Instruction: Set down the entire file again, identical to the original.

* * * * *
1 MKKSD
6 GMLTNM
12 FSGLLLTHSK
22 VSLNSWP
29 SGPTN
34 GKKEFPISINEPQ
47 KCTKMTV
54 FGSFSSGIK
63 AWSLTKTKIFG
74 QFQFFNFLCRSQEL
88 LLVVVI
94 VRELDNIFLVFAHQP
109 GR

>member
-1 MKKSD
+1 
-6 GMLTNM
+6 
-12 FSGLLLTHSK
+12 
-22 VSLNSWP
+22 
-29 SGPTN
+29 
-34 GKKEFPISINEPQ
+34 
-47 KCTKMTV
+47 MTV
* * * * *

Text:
1 MKKSD
6 GMLTNM
12 FSGLLLTHSK
22 VSLNSWP
29 SGPTN
34 GKKEFPISINEPQ
47 KCTKMTV
54 FGSFSSGIK
63 AWSLTKTKIFG
74 QFQFFNFLCRSQEL
88 LLVVVI
94 VRELDNIFLVFAHQP
109 GR

>member
-1 MKKSD
+1 
-6 GMLTNM
+6 
-12 FSGLLLTHSK
+12 
-22 VSLNSWP
+22 
-29 SGPTN
+29 
-34 GKKEFPISINEPQ
+34 
-47 KCTKMTV
+47 MTV